Founded: 2006

Software that builds a base image of a server and reformats it into a chosen virtualization configuration without first building a physical server.

Tech breakthrough:

Business problem addressed: How to manage and quickly deploy servers in a complex environment.

What the technology does: Patrick Kerpan, CTO of Cohesive Flexible Technologies, calls it the "more of everything problem." He notes, "Open source, open standards, virtualization, SOA and clouds are proliferating, needing countless components. An enterprise in the financial sector may have as many as 100 different application stacks." CohesiveFT's Elastic Server On Demand assembles virtual machines and deploys them to Amazon's Elastic Compute Cloud (EC2) or creates an implementation of major virtualization formats including EMC VMware, Citrix XenSource, and Parallels. CohesiveFT claims that a deployment can be completed in hours or even minutes. Using CohesiveFT's management system, IT can then track the deployed component assemblies throughout their lifecycle and log all configuration changes. The server can later be provisioned to another platform.

How the technology works: The company maintains libraries of components, including those from the open source community and software vendors. Customers may add their own proprietary components to the library (for their use only) and construct the image of a virtual application stack. The resulting images are built, encapsulated, given a unique identity and injected with management and integration services. CohesiveFT calls the completed stack an "elastic server." CohesiveFT uses an add-on to OpenVPN (open source virtual private network) that can connect multiple servers (both physical and virtual) located in various datacenters and hosted at different providers into a single address space.

Forward spin: At the moment, Amazon's EC2 is the only cloud with a direct connection to CohesiveFT, but expect to see more clouds supported fairly soon, Kerpan says. The company also plans to add management tools as well as support for virtual Linux.

[ Read about all the InfoWorld 2008 hot tech startups. ]

Hot tech startup: Earthmine

Founded: 2006

By using eight cameras that are calibrated in pairs, and processing the images with an algorithm developed by the NASA Jet Propulsion Laboratory, Earthmine produces a dataset with many times the information contained in images produced by competitors.

Tech breakthrough:

Business problem addressed: How to create street-level, photographic maps containing information that is rich enough to accurately convey the actual spatial relationships between objects on the image.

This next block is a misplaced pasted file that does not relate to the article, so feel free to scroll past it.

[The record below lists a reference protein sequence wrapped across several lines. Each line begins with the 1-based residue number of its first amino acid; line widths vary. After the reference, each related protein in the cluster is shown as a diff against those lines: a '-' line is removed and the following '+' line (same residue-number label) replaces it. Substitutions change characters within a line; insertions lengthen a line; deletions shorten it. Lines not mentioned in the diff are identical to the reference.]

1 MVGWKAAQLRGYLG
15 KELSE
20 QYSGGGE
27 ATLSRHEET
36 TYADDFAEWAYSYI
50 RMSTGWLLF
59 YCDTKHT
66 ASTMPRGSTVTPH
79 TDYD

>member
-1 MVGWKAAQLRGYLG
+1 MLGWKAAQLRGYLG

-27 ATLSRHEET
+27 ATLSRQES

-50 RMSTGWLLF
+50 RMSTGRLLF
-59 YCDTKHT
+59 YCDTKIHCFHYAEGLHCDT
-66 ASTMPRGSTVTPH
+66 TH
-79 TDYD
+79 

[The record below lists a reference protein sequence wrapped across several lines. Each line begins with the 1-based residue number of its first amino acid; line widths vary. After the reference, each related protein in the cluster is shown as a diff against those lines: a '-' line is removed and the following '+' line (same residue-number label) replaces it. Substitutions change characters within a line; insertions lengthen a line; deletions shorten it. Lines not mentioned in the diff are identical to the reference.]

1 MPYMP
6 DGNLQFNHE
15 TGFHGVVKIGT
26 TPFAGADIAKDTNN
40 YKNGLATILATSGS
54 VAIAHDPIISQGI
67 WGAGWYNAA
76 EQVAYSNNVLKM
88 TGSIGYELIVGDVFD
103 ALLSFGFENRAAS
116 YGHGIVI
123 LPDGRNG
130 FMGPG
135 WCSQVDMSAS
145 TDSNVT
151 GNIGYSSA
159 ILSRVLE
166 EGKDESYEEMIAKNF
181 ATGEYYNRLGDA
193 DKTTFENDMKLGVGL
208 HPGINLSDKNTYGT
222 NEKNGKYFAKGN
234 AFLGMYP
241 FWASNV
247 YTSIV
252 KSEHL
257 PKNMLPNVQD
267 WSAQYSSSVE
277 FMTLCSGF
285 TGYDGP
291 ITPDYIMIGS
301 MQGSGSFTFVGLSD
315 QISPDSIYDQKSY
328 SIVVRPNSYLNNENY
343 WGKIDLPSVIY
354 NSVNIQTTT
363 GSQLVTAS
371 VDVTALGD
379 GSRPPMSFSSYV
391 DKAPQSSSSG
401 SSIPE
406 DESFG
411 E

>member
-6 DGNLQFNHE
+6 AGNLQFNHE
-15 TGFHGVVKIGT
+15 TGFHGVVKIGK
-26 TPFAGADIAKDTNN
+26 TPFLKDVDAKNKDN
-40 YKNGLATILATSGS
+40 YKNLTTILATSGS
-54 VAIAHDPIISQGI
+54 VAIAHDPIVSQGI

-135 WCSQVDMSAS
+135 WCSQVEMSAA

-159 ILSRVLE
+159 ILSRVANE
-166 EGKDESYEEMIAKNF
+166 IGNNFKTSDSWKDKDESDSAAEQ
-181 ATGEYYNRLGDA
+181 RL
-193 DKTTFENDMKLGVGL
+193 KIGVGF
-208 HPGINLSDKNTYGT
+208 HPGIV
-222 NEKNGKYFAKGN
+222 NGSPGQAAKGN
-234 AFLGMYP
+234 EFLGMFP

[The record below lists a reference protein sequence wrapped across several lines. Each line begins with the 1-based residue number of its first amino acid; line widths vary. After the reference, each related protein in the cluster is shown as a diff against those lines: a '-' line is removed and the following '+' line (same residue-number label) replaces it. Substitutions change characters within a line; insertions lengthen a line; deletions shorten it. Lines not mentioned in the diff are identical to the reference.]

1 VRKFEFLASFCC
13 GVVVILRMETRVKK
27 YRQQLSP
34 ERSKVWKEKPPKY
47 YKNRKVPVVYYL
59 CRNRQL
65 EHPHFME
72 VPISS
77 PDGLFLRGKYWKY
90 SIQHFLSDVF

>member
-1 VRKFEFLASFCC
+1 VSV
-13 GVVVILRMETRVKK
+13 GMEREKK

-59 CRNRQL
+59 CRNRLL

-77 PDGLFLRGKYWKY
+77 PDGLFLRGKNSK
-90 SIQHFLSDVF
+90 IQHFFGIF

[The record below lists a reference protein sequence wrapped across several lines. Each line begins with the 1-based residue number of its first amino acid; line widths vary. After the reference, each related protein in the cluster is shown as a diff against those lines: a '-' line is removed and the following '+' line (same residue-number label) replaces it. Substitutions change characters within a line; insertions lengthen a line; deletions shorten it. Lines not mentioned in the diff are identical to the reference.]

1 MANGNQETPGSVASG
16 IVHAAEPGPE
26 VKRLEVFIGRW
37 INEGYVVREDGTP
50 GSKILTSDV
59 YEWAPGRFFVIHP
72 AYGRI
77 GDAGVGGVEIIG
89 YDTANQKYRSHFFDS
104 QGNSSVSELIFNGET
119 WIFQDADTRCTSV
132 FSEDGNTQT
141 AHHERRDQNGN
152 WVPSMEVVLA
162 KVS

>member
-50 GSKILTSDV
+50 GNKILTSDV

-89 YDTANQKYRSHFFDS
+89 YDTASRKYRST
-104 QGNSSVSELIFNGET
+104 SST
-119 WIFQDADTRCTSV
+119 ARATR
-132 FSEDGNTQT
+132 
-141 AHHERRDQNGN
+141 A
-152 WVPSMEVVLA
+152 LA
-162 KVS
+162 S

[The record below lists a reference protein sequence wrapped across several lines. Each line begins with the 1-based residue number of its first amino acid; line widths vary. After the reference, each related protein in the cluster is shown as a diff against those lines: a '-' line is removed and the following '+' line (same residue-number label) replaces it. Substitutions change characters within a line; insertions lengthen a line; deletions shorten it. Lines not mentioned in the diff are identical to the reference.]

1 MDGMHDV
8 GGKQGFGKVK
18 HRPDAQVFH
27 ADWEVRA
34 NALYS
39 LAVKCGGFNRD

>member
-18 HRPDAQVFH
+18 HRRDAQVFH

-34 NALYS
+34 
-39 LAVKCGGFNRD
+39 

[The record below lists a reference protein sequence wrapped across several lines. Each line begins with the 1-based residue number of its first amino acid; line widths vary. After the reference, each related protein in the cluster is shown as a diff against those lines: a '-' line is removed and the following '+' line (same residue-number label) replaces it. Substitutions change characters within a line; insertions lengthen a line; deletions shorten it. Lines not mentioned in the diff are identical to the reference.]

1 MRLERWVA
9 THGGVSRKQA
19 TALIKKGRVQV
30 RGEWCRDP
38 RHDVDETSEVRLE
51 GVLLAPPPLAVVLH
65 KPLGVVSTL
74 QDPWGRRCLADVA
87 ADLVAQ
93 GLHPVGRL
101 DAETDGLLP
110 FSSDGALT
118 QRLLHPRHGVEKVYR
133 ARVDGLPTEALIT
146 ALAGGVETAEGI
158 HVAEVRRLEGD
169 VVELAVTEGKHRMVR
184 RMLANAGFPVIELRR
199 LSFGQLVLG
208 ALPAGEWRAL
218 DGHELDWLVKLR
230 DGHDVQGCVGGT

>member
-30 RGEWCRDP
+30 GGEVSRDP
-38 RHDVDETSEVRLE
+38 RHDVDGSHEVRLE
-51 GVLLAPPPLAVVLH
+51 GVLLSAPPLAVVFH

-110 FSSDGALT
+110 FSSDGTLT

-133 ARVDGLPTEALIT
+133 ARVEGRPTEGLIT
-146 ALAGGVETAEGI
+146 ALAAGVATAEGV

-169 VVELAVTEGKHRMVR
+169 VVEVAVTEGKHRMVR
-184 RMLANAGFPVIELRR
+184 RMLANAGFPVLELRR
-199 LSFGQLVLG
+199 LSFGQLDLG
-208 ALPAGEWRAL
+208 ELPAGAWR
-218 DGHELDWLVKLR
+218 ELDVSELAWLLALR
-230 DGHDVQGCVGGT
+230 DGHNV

What the technology does: Earthmine builds photographic images of urban environments. But these aren't ordinary images. Because they contain so much data, the images can be used to accurately locate any point in the image in relation to any other point in the image.

A microwave network provider, for example, used Earthmine to determine exact lines of sight between towers. "Every square inch of the city is designed, built, maintained, and destroyed every 50 years on average. And for every step of this process, people need information to help guide them when making expensive decisions -- such as why should I build a residential unit here, or turn this hotel into a parking lot there," says Anthony Fassero, founder and co-CEO of the startup.

How the technology works: Like Google Earth, Earthmine mounts cameras on cars and takes pictures of every street and alley in an urban environment. But the Earthmine cars sport eight cameras, synched in pairs, to Google's one, snapping pictures every 10 meters. Earthmine collects a base layer of 3D panoramic images and builds libraries of the area. Behind each pixel is data that precisely describes latitude, longitude, and elevation. Because the dataset contains information in three dimensions, everything within an image can be accurately located, measured, or modeled using points, lines, or polygons. This data mine can be accessed by users through a Web-based interface that lets them identify, view, and extract geospatial data. The data can be integrated into other applications, such as a GIS (geospatial information system) program, or combined with objects such as an architectural drawing or a map of pipelines in a refinery.

Forward Spin: Earthmine hasn't mapped much of the world yet, but it hopes to venture further from home. The more cars it uses, the faster the images are captured and processed. One car can map about 90 miles of streets in one day. The company expects to license data and share APIs with customers who will then write their own applications.